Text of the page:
Brain Health

Can Learning A New Language Protect Against Dementia? What We Do and Don’t Know So Far

Posted on 2 February 2021

You’ve probably heard the claim that speaking multiple languages can help to keep your brain healthy and protect against neurodegenerative diseases like Alzheimer’s. We’ve previously reported on studies that suggest as much, but suppose you decided to start learning a new language tomorrow, with the hope of improving your cognitive function and staving off dementia. How justified would you be in doing so, considering the evidence that we currently have?

Being Bilingual Changes Your Brain Structure
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Our best evidence comes from studies comparing monolinguals (those who speak one language) to bilinguals. There is no universally agreed definition of bilingualism, but it implies at least a high level of fluency in two languages and, in some definitions, equal mastery of two languages. Bilingualism usually occurs when children are exposed to multiple languages growing up, though adults can also become bilingual. Today, over half of the world’s population is fluent in two or more languages.

So what does this research tell us? Studies comparing bilinguals and monolinguals with dementia generally find that bilinguals develop symptoms of Alzheimer’s disease 4 to 7 years later than their monolingual counterparts. However, once symptoms begin, the disease doesn’t necessarily progress any slower in bilinguals.

It is important to be aware that these studies are associative in nature: rather than introducing a change and observing the consequences of that change, they look instead at the association between two pre-existing variables. This means that they can’t definitively say that bilingualism itself directly causes a delay in the onset of dementia. Consider the fact that a bilingual has more potential friends to make, more media to consume, more cultures to experience, and the impact that these factors could have on the brain. With that being said, if this relationship is causal, are there any mechanisms that could explain it?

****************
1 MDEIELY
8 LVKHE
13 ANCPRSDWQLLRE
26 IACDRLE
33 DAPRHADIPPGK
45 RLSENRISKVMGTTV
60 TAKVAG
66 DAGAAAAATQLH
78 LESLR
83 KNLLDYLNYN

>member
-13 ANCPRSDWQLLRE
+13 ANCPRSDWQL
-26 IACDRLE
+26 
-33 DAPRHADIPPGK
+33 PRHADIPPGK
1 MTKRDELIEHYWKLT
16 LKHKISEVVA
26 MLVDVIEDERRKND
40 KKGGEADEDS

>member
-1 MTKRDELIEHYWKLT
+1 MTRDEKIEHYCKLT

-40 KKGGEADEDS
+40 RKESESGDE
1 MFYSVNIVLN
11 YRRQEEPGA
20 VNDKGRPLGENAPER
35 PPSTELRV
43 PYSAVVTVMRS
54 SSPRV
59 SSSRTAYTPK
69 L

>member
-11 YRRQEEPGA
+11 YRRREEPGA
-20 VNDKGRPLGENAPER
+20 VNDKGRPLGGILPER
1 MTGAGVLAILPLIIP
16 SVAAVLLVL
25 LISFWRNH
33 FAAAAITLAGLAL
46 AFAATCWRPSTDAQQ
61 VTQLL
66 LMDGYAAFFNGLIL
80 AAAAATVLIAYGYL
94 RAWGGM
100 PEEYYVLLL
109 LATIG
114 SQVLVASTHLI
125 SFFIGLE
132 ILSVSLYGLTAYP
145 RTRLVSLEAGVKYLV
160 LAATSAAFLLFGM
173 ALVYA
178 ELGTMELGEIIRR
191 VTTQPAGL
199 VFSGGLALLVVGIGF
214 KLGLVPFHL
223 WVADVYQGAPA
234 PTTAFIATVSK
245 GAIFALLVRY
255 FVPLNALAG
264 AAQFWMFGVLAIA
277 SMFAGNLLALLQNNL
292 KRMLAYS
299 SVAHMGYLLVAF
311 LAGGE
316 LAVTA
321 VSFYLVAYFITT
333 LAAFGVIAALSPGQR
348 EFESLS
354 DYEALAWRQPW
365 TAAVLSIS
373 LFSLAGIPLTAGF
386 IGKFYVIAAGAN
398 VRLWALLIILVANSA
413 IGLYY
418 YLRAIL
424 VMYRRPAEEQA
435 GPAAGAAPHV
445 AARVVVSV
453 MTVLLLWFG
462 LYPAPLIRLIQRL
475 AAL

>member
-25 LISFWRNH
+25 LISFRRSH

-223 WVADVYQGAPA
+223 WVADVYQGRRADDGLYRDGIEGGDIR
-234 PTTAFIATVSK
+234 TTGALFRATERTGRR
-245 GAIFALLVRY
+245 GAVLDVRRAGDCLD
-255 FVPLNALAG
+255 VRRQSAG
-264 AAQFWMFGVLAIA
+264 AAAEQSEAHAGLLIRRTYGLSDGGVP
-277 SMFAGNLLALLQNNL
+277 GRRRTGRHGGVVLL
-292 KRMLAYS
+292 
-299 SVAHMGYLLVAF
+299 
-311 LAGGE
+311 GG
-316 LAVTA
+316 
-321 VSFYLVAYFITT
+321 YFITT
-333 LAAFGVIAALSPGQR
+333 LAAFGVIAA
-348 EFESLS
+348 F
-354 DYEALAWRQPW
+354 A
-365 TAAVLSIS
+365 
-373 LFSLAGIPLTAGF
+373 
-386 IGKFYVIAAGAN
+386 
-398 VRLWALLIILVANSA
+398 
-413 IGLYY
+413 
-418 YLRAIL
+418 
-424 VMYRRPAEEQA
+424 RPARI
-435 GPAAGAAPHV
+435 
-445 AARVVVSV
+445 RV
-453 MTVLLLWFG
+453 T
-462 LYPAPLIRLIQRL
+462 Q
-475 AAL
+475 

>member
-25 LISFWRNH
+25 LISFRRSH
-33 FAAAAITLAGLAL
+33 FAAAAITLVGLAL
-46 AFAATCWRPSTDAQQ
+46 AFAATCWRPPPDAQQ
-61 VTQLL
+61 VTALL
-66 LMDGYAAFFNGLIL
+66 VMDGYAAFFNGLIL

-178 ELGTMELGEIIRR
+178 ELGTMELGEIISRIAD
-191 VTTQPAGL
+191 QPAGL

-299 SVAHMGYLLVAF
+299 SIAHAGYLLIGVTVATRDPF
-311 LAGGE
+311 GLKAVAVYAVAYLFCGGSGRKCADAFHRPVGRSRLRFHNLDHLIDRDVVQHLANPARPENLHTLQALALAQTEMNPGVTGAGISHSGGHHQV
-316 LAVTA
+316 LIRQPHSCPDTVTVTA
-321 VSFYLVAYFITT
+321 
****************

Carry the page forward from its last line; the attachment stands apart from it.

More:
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https://mosaicscience.com/bilingual-brains/

Unfortunately, there is still much about neurodegenerative disease and the brain in general that is poorly understood, making the proposal of a precise mechanism challenging. One theory is based on ‘cognitive reserve‘ – the idea that some people are more resilient to neurological damage because their brains are able to recruit alternative networks to compensate for those that have been damaged. In the case of bilinguals, it may be that the additional brain resources required to maintain two languages, constantly ‘suppressing’ one of them, increases this cognitive reserve.

Contributing factors of cognitive reserve. Notes: + contributes to... |  Download Scientific Diagram
Factors thought to contribute to cognitive reserve.
https://pubmed.ncbi.nlm.nih.gov/20308777/